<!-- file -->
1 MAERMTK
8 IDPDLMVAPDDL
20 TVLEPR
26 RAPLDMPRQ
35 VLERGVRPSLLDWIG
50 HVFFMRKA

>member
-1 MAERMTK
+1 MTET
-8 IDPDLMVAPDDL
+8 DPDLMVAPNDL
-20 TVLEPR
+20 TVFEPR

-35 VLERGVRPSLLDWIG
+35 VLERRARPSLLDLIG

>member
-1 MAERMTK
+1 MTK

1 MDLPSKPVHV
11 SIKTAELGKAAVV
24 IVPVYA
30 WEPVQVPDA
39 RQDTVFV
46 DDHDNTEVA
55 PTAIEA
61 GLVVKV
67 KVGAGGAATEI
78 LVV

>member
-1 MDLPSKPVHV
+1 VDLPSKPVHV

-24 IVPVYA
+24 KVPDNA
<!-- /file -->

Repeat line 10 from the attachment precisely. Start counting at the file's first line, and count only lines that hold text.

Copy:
-8 IDPDLMVAPDDL